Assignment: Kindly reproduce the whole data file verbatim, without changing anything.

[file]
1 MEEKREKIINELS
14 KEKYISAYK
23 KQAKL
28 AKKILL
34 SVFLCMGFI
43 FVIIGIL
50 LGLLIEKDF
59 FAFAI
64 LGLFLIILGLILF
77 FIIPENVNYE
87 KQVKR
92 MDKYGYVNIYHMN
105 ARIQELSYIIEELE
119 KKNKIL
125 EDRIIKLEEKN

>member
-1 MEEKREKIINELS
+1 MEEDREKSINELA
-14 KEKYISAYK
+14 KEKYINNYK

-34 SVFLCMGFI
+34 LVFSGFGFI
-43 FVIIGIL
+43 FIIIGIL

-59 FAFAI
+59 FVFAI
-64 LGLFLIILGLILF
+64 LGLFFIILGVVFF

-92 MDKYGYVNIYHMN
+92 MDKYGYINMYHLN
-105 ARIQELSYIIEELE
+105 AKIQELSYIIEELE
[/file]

1 MEEKREKIINELS
14 KEKYISAYK
23 KQAKL
28 AKKILL
34 SVFLCMGFI
43 FVIIGIL
50 LGLLIEKDF
59 FAFAI
64 LGLFLIILGLILF
77 FIIPENVNYE
87 KQVKR
92 MDKYGYVNIYHMN
105 ARIQELSYIIEELE
119 KKNKIL
125 EDRIIKLEEKN

>member
-1 MEEKREKIINELS
+1 MEEDREKSINELA
-14 KEKYISAYK
+14 KEKYINNYK

-34 SVFLCMGFI
+34 LVFSGFGFI
-43 FVIIGIL
+43 FIIIGIL

-59 FAFAI
+59 FVFAI
-64 LGLFLIILGLILF
+64 LGLFFIILGVVFF

-92 MDKYGYVNIYHMN
+92 MDKYGYINMYHLN
-105 ARIQELSYIIEELE
+105 AKIQELSYIIEELE